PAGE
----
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3 simple steps to building customised campaign URLs

Digital Comms Officer, Rebecca McCormick, shares her top tips about building customised campaign URLs and finding them in Google Analytics.

1a. What are customised campaign URLs?

Customised campaign URLs are destination URLs that have campaign tracking (or “parameters”) added onto the end of them. These “parameters” allow you to easily identify the campaigns that send traffic to your site, in Google Analytics.

1b. When do I need to use them?

Customised campaign URLs can be used for all types of online marketing activity that drive traffic to your site – ads, PPC, paid social, organic social, email marketing, etc.

For example, you might not want to just see your incoming traffic from Twitter, but whether that traffic is the result of a particular series of tweets. Or, you might not want to see the influx of traffic from a newsletter, but whether that traffic is the result of a particular banner or link in the email itself.

2. How do I build a customised campaign URL?

To build a customised campaign URL, you will need to use the Campaign URL Builder tool, filling out the fields below. You must fill out the first 4 fields which are shown below:


1. The “Website URL” is the full webpage URL you are directing traffic to.

2. The “Source” is the “referrer” – what specific source brought traffic to the webpage. This could be “google”, “newsletter1”, “twitter”, “exampleblog” etc.

3. The “Medium” is the “marketing medium” – the type of activity that brought traffic to the webpage. This could be “organic”, “email”, “banner”, “cpc”, “referral” etc.

4. The “Name” is how you want to name and identify your specific campaign, promotion, or product. This could be “notalone2017”, “givingtuesday”, “longestdaygolf” etc.

“Term” and “Content” are optional fields, often used when creating customised campaign URLs for paid search or ads. For when to use these fields, please see the definitions below:


For consistency, it’s best to fill in the fields using lowercase with no spaces and no special characters.

As you are filling in the fields, or making any changes to fields, the URL will be automatically updated below. Click “Copy URL” to copy the full URL. Alternatively, click “Convert URL to Short Link” to convert the full URL to a shortened Google one. Shortened URLs are useful when a full URL is difficult for users to remember, or looks confusing or unattractive for users. Another option is to convert your customised campaign URL using a URL shortening site.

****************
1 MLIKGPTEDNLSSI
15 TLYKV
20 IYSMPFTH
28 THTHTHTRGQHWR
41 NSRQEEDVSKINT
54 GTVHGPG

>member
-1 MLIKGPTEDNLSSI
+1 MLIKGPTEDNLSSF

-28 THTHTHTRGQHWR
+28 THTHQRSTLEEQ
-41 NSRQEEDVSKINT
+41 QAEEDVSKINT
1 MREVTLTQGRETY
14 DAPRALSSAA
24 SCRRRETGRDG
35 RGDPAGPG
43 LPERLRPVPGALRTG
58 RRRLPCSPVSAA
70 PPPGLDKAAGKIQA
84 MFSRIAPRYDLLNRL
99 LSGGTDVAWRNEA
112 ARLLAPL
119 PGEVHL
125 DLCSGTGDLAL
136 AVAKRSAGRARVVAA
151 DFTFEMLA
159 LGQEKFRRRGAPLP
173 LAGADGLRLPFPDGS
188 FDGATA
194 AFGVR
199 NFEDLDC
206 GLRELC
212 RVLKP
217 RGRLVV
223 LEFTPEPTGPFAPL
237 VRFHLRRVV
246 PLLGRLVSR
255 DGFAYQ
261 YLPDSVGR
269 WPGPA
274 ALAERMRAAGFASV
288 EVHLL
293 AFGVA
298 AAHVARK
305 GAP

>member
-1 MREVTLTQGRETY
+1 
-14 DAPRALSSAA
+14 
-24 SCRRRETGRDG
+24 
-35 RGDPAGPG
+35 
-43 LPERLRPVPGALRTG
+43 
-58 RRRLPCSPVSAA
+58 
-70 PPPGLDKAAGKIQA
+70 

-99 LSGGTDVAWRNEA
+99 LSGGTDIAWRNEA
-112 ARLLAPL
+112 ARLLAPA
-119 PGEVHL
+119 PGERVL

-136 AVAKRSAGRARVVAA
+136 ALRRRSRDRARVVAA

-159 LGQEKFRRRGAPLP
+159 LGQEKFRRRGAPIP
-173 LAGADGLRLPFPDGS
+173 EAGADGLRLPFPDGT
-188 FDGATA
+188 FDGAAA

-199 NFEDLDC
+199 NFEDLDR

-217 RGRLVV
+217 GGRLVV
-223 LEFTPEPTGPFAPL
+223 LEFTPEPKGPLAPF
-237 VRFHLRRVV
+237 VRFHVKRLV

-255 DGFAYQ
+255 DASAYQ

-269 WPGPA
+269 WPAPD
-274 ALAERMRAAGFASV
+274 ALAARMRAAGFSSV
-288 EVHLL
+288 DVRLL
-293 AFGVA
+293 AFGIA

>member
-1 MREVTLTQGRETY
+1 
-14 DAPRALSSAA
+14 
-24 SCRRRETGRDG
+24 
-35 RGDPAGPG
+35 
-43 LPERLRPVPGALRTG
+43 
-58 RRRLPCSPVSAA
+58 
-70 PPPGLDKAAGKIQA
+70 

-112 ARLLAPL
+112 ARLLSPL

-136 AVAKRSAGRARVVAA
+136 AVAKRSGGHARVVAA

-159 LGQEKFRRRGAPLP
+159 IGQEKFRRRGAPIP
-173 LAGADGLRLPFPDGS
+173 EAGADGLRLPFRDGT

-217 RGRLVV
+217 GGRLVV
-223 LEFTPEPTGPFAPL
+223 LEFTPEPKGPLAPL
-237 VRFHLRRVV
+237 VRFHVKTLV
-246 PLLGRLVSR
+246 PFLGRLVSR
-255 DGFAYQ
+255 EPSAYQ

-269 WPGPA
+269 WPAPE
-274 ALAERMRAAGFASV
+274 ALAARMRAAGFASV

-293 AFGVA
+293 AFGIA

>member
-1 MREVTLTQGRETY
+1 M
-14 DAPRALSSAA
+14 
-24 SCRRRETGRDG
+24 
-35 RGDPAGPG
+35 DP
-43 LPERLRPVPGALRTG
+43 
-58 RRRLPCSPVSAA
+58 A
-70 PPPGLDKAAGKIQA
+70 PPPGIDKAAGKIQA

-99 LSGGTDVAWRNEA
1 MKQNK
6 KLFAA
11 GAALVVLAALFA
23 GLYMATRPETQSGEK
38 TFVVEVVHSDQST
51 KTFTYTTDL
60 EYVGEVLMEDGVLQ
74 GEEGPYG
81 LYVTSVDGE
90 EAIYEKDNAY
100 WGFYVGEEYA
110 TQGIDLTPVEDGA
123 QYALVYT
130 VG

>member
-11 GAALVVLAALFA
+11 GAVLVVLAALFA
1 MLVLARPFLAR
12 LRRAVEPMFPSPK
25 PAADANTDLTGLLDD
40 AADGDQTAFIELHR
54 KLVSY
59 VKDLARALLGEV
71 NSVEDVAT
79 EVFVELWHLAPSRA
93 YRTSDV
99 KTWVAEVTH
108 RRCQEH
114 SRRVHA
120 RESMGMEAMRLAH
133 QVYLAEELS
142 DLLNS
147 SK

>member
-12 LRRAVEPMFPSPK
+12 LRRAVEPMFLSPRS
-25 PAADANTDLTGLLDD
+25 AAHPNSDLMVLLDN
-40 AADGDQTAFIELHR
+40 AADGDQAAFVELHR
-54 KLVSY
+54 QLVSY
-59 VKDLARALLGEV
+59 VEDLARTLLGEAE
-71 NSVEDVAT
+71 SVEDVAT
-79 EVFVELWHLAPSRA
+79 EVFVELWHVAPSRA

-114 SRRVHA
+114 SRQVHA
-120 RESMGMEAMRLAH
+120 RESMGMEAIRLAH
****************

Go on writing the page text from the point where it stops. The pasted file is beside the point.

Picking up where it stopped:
3. How can I find data for my customised campaign in Google Analytics?

Log in to Google Analytics.

1. Select your chosen “view” and date range in the top right-hand corner. Navigate to: Acquisition > Campaigns > All campaigns.

2. Type the name of your campaign (that you used when creating the customised campaign URL) into the search function. If you can’t see your campaign, check that you entered it correctly or try typing in just part of the campaign name. You can also click “show rows” in the bottom right-hand corner, to show more rows.  Isolate your campaign from any others by clicking on it (the name, in blue).

3. You’ll then be able to see the data arranged by “source/medium” (based on the naming conventions that you entered when creating the customised URLs). You can isolate one “source/medium” from any others by clicking on it (the name, in blue). If a specific “source/medium” is not showing, try clicking “show rows” in the bottom right-hand corner, to show more rows.

4. If you want, you can then select the box next to your “source/medium” and click “plot rows” (just above it) to plot its performance over time. Or you can click “Export” at the top of the report, to export the data to a csv or pdf.

5. When exporting data, remember to click the “day”, “month” or “year” button, and select the metrics that you would like (using the drop-downs above the graph e.g., “Sessions” and “New Users”) to dictate format and content of your csv data.


Mailbox with envelopes flying out of it, representing email

Using automation to personalise email campaigns

This week, Bryony Ashcroft, Digital Editor at Macmillan, spoke to our Email Marketing Officer, Fearn Sandison about how she is using automation to personalise our email campaigns.

Read more +

Digital trends blog post image

Digital trends in 2016

With January behind us, Hamilton Jones is considering some of the digital trends set to come our way this year.

2016 is already shaping up to be an exciting year for digital, and we in the digital team are always keeping an eye out for new trends, looking at what they mean for Macmillan and how we can respond to them. Here are our top five digital trends to watch out for this year and the work everybody here in the team is doing in-line with them: